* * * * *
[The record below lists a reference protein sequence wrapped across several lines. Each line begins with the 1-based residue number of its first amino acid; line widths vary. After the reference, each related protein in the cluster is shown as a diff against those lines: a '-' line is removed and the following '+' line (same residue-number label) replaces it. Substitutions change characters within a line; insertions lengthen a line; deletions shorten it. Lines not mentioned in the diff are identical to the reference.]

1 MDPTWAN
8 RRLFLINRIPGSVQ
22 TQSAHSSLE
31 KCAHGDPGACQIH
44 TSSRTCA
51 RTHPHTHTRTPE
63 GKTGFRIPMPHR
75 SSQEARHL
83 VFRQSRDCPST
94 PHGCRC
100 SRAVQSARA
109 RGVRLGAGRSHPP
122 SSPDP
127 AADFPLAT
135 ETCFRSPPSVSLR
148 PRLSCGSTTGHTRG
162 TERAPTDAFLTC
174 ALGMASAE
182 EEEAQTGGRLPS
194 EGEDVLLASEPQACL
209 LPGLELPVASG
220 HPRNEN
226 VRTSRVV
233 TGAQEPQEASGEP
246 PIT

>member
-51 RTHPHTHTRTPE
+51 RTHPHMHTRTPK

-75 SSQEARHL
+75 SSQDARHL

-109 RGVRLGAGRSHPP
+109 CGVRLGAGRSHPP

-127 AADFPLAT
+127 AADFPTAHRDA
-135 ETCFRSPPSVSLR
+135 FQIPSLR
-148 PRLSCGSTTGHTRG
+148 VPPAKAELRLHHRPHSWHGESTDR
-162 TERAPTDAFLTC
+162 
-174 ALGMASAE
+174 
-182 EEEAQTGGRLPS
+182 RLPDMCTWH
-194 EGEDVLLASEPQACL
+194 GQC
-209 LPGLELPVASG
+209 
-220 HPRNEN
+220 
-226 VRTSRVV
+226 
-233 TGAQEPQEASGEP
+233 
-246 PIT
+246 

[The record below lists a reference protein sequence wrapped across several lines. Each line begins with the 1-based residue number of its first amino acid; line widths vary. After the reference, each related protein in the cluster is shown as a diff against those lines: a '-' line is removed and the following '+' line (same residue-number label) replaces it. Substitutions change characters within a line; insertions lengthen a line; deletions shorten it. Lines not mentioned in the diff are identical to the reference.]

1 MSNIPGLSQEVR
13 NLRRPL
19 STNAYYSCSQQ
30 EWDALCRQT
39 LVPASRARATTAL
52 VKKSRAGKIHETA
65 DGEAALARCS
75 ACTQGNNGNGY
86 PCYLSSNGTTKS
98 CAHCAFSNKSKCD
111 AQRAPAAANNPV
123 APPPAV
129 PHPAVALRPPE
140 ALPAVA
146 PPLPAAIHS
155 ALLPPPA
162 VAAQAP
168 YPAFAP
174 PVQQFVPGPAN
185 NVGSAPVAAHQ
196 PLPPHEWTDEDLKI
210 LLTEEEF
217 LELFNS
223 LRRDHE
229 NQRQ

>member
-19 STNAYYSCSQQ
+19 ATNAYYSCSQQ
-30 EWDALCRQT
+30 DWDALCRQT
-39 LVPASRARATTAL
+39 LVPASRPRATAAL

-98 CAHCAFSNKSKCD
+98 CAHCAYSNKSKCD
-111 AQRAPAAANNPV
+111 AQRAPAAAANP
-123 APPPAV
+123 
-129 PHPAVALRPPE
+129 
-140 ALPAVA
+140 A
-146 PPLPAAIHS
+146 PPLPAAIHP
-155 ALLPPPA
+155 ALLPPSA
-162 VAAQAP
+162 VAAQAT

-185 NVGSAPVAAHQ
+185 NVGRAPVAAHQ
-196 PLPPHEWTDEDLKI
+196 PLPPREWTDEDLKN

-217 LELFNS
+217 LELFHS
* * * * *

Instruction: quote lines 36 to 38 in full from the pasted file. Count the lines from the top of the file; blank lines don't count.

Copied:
-135 ETCFRSPPSVSLR
+135 FQIPSLR
-148 PRLSCGSTTGHTRG